Late 1960’s

Dr. Walter Graf, at Daniel Freeman Memorial Hospital, pioneered the concept of the Coronary Care Rescue ambulance. Simultaneously, Dr. J. Michael Criley launched a program at Harbor General Hospital that utilized firefighters to respond to medical emergencies.

August 1, 1969

McCormick Ambulance company utilized a large white vehicle staffed with a coronary care nurse-on call, to respond to heart attack victims from Daniel Freeman Hospital.

August 1969

Six firefighters from the Los Angeles County Fire Department began their training at Harbor General Hospital.

Dec. 8, 1969

Squad 59, the first Los Angeles County Fire rescue unit, headquartered in a small fire station on the grounds of Harbor General Hospital, officially went into service. Coronary Care Unit nurses from Harbor rode along to supervise field care because there was no legislation permitting paramedics to practice.

July 14, 1970

The Wedworth-Townsend Paramedic Act was signed into law by Governor Ronald Reagan and the first paramedic were officially “certified.”

January 1972

The show EMERGENCY! produced by Robert Cinader was first televised. This series raised public awareness of the paramedic program and, as a result, such programs sprang up throughout the country.


The paramedic program expanded as many other cities sent fire department personnel to paramedic training. L.A. County received a federal grant to fund the training.


Dr. Ronald Stewart, an emergency medicine physician, was placed in charge of the paramedic training program and expanded the training to cover a myriad of prehospital health care emergencies. Dr. Stewart modified the paramedic curriculum and wrote his own unique “paramedic training manuals,” consisting of four volumes.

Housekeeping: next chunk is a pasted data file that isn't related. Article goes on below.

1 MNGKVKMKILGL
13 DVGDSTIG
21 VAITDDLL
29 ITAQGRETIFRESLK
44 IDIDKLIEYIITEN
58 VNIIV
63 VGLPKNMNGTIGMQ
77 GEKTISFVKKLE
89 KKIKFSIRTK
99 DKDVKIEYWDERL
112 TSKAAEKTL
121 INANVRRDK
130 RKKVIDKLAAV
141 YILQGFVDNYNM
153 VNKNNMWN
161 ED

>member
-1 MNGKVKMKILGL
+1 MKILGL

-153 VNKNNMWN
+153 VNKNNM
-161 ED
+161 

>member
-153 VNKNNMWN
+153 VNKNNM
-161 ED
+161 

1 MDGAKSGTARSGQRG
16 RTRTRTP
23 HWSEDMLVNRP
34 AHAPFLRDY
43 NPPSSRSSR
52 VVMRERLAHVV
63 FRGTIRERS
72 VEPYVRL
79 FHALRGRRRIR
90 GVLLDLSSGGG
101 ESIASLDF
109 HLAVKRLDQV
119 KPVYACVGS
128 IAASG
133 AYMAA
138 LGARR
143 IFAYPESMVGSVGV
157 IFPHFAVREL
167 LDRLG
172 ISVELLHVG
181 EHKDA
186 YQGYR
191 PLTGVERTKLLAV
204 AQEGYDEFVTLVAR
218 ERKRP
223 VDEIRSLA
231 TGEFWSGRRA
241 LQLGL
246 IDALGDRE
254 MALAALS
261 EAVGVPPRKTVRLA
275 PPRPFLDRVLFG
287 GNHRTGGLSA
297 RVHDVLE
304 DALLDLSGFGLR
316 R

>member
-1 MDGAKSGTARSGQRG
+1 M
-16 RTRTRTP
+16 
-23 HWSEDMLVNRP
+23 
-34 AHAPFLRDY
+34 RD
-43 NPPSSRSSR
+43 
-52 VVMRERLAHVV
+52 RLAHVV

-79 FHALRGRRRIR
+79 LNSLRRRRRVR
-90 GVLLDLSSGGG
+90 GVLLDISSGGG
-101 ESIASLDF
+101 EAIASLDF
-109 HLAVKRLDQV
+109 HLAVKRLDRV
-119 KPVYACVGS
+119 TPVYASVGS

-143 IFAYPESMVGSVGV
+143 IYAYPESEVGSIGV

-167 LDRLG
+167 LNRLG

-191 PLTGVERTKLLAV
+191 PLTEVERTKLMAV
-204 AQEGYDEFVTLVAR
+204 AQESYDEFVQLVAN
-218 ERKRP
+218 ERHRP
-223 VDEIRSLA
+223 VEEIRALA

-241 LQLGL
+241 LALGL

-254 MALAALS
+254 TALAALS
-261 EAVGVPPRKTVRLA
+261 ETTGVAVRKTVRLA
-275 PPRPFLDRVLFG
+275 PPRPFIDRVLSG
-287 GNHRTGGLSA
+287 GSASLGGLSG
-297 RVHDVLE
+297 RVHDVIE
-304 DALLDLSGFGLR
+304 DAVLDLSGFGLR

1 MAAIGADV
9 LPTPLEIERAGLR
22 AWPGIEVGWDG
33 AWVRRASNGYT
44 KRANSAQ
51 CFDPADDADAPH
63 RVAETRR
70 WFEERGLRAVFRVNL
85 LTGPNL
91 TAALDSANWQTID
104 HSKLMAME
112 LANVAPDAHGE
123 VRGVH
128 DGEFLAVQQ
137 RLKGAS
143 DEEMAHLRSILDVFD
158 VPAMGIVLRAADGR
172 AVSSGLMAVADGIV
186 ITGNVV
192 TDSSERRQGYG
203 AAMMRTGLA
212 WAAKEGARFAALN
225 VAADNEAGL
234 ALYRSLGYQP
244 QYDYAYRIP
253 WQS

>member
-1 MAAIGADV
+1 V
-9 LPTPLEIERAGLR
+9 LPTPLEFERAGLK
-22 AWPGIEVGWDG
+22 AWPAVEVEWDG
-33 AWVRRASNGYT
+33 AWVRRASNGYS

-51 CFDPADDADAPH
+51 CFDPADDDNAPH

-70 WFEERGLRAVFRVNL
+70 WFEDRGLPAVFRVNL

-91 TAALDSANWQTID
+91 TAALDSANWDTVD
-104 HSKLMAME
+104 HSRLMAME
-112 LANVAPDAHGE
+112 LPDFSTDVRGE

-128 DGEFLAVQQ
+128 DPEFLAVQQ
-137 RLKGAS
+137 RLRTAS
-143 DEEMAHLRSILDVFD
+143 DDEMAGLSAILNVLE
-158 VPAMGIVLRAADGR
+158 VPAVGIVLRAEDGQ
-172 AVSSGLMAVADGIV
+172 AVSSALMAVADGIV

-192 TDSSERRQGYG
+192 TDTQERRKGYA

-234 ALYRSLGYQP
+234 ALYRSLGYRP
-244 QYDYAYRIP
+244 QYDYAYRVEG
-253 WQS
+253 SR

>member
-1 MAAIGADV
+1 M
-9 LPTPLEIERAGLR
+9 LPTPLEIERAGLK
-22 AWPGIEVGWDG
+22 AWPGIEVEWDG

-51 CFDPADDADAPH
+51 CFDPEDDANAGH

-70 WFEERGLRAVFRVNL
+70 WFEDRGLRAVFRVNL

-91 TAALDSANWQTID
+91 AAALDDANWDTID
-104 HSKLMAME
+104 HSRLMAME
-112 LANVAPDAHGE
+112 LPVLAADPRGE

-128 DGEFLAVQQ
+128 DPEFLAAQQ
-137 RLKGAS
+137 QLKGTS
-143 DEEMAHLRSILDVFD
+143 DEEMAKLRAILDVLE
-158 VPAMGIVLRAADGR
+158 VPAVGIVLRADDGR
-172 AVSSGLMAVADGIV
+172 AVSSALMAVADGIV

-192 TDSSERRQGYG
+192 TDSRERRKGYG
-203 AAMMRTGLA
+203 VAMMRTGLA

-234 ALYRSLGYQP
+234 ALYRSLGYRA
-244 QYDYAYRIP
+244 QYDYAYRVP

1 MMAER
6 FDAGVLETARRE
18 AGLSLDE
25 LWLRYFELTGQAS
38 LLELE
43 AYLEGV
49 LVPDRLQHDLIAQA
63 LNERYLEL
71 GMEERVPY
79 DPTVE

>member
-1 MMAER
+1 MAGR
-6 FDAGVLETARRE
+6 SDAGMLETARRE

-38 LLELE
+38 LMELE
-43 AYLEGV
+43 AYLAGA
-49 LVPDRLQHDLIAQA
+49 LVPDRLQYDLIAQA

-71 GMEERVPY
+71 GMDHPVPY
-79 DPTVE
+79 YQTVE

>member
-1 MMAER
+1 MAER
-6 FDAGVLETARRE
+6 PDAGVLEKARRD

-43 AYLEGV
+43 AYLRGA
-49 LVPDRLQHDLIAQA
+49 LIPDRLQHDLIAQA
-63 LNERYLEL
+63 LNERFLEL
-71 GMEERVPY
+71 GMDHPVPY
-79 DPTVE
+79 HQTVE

Late 1970’s

Continuing education programs were put into place, along with a new process, which included written and skills examinations, requiring paramedics to “recertify.”

Late 1979

The EMS Commission was established by County Ordinance.

November 1980

The Emergency Medical Service and Emergency Medical Care Personnel Act (SB125) was signed into law mandating State responsibility for emergency medical services by designation of a local EMS Agency. The County Board of Supervisor authorized the Department of Health Services to fill this role.

Dec. 15, 1983

The first eight Level I trauma hospitals were designated and activated by the Board of Supervisors.


Hospitals with capability of handling specialized needs of children were designated as Emergency Departments Approved for Pediatrics and Pediatric Critical Care Centers.

Late 1980’s

Testing and certification of paramedics was transferred from the local counties to the State.

July 1994

By statute, paramedic certification was changed to “licensure” and testing was eliminated from the relicensure process.

May 2019

Fifty years of EMS services were celebrated at the Los Angeles County Fire Museum.